Another concern is the dosage of antidepressants being given to children and adolescents. Currently, the lowest dosage for an antidepressant is 20mg per capsule (Feng 2002). This amount is sufficient enough for an adult with mild depression, but this dosage is also being administered to children. Is this dosage really appropriate for the age and/or weight of a child? This dosage may be sufficient for a child suffering from severe manic depression, but a child with minor depression may require a lower dosage. The only way to make the dosage lower is to space out the days on which you take the medication.

The problem with this method is that it could be easy to forget to take your medication every other day, which is extremely hazardous since this could lead to regression of the illness. The last question I have is for both parents and physicians. Are antidepressants becoming a new worldwide trend? It is understandable to seek help for a child who is suffering from many of the symptoms of depression, but there are literally millions of prescriptions being filled for children who are depressed. Is it possible that these drugs are being given out in replacement of good, old-fashioned parenting?

The life of a parent can be very fast-paced and it is hard to not think that these drugs are being administered in replacement of support and concern from a parent, which can also be time consuming. It is much easier to give a child a pill to calm them down, or in this case cheer them up or stop them from complaining or nagging, so that parents do not have to spend any extra time or energy away from work. It is essential to remember that growing up is a tough process. A normal child in perfect health is encountered with problems, bullies, physical changes in his/her body, and many more things.

This process is even more of a struggle for a child suffering from depression. To help your child deal with possible depression, you must first be able to spot some of the warning signs. There are three ways to screen your child for depression: the Childrens Depressive Inventory (CDI), the Beck Depression Inventory (BDI), and the Center for Epidemiological Studies Depression (CES-D) scale.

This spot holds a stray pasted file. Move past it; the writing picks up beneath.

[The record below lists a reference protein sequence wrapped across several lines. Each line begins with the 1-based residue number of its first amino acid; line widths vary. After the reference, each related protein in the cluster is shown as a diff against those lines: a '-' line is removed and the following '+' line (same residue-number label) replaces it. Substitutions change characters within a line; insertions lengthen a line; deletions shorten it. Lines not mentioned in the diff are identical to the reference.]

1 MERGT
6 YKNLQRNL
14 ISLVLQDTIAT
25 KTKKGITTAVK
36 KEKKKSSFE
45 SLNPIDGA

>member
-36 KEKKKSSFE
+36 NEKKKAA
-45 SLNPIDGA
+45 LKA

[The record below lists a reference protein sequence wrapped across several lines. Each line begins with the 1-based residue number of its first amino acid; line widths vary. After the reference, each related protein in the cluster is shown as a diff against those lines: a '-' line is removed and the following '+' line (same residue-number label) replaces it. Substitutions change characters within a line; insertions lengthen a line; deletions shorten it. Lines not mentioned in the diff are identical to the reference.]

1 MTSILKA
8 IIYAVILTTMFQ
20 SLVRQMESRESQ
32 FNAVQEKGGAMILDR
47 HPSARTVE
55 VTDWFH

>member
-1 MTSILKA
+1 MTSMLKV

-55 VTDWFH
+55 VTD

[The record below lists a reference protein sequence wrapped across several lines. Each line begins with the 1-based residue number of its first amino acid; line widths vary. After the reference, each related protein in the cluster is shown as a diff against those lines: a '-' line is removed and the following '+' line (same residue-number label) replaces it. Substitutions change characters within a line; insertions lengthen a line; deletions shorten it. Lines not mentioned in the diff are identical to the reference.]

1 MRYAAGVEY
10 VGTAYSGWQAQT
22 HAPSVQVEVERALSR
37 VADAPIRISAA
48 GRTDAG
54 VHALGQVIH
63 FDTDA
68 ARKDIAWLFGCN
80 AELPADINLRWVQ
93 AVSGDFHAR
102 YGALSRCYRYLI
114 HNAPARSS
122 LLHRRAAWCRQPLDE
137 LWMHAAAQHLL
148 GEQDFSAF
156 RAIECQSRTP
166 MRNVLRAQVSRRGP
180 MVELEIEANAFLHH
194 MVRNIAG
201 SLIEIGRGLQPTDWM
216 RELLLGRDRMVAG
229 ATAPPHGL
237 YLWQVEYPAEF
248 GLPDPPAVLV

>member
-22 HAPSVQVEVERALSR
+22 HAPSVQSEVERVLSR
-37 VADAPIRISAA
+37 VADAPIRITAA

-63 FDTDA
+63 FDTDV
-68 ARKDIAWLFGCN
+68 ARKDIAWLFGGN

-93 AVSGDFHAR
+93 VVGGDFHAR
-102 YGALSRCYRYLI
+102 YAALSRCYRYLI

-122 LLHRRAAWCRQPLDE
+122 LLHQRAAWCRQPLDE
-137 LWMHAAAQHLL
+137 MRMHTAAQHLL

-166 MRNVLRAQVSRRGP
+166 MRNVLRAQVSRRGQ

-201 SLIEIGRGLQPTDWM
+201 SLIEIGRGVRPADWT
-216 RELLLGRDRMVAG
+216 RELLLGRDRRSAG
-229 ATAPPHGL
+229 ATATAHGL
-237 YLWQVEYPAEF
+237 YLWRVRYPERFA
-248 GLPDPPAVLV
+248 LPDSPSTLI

If your child screens positive on any of these tests, then a comprehensive diagnostic evaluation should be completed by a mental health professional (www. health. com) There are other alternatives to fighting depression besides the use of antidepressant drugs. One alternative is short-term psychotherapy, especially cognitive behavioral therapy (Birmaher et al. 1998). This type of therapy is based on the presumption that people suffering from depression have distorted views of themselves and the world. The goal is to change these views and thought processes of individuals with depression (Mufson et al. 1999). Another option includes attending counseling in conjunction with antidepressant medication.

A study conducted by NIMH compared the efficacy of antidepressant treatment alone versus combination of drug and therapy treatments. Of the 519 participants in the study, the rates of response were 55 percent in the nefazodone group and 52 percent in the psychotherapy group, compared with 85 percent in the combined-treatment group (Keller et al. 2000). Based on these results, it is apparent that this option might be the best scenario for children suffering from depression. Regardless of the treatment option chosen, it is still very important for parents to communicate with their children.

It is also important to communicate with physicians, therapists, teachers, and anyone who can give you insight about the behavior of your child. In order to beat depression, all individuals must be working together to monitor the condition of the child. Depression is not uncommon; however, communication about depression is uncommon. Conclusion In conclusion, the studies performed on antidepressants have shown that there is a slight link to increased depressive behavior and/or suicidal tendencies.

However, the research also concluded that both physicians and parents could drastically reduce these numbers with proper assessment of depression. It was found that the best treatment for depression was actually a combination of both counseling and antidepressant medication. It must be remembered that adolescence is a stressful experience for all teens, especially those suffering from depression. Thus, early diagnosis and treatment, accurate evaluation of suicidal thought, and monitoring access to lethal agents–such as firearms and medicationsmay hold the greatest suicide prevention for depressed teens.